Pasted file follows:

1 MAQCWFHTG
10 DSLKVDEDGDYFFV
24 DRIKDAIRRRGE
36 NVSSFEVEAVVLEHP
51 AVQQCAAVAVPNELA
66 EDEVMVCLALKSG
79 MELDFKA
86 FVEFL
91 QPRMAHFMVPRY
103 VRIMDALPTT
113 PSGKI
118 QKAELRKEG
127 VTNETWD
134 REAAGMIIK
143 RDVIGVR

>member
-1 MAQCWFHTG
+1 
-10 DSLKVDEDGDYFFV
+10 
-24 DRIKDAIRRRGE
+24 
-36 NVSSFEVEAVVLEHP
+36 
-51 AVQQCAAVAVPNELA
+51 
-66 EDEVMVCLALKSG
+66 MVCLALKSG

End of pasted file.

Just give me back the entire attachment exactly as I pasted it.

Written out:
1 MAQCWFHTG
10 DSLKVDEDGDYFFV
24 DRIKDAIRRRGE
36 NVSSFEVEAVVLEHP
51 AVQQCAAVAVPNELA
66 EDEVMVCLALKSG
79 MELDFKA
86 FVEFL
91 QPRMAHFMVPRY
103 VRIMDALPTT
113 PSGKI
118 QKAELRKEG
127 VTNETWD
134 REAAGMIIK
143 RDVIGVR

>member
-1 MAQCWFHTG
+1 
-10 DSLKVDEDGDYFFV
+10 
-24 DRIKDAIRRRGE
+24 
-36 NVSSFEVEAVVLEHP
+36 
-51 AVQQCAAVAVPNELA
+51 
-66 EDEVMVCLALKSG
+66 MVCLALKSG